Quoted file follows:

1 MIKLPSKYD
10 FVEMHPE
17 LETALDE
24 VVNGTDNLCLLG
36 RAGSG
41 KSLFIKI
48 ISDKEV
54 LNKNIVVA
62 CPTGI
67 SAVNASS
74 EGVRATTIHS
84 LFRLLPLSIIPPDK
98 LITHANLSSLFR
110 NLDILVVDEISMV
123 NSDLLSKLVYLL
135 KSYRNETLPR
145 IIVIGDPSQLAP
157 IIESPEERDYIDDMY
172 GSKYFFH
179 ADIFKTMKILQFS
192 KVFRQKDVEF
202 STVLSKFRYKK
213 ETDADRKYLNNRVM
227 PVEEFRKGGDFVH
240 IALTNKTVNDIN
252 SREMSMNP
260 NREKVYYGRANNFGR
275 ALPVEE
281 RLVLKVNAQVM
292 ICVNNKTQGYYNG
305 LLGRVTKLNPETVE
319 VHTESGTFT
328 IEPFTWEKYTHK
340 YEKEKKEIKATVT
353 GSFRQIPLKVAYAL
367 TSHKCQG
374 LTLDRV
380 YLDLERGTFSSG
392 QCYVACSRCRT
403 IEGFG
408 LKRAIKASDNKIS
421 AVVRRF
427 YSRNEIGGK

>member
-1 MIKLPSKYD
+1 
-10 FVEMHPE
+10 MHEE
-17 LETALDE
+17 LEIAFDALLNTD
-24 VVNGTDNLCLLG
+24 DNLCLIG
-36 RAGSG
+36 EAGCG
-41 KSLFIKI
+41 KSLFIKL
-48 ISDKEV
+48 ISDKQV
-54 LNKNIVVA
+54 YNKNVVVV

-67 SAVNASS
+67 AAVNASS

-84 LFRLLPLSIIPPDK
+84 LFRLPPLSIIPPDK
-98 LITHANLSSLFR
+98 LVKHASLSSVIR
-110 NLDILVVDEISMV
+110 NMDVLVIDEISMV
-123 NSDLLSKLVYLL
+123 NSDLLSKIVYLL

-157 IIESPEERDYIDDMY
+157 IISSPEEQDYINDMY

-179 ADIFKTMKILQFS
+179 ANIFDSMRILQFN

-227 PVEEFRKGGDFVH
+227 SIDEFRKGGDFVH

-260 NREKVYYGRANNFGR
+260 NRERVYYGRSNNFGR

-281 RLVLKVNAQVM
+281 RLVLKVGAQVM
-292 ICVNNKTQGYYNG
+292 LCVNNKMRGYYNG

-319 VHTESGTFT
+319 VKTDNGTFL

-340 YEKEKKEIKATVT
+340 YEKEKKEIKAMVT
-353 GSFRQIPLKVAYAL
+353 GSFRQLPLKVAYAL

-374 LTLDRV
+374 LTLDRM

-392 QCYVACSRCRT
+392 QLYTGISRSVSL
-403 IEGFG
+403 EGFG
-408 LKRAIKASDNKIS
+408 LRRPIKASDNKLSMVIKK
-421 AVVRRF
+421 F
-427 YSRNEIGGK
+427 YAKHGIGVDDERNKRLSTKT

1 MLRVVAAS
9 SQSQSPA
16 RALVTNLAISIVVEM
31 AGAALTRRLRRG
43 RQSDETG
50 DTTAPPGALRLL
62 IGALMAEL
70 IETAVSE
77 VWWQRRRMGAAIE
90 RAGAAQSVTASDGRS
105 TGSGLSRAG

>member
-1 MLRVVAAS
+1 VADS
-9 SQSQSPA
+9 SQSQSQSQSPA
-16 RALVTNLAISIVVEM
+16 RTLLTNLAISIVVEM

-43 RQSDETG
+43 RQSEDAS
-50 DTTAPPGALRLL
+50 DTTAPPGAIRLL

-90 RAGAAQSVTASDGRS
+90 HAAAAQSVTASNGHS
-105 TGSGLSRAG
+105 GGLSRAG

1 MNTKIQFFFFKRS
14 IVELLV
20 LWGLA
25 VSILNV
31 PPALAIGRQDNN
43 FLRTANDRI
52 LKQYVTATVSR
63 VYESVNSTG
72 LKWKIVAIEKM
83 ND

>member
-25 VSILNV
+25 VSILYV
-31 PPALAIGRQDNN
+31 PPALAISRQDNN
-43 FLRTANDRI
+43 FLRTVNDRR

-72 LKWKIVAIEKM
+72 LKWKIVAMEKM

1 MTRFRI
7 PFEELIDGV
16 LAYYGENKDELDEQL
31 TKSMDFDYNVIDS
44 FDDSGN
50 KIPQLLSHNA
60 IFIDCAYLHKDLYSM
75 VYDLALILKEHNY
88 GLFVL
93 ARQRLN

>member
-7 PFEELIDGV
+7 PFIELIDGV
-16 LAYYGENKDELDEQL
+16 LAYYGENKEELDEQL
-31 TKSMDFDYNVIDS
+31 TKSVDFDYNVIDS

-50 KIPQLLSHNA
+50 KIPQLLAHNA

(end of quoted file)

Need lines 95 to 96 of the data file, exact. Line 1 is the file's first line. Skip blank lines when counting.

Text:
-408 LKRAIKASDNKIS
+408 LRRPIKASDNKLSMVIKK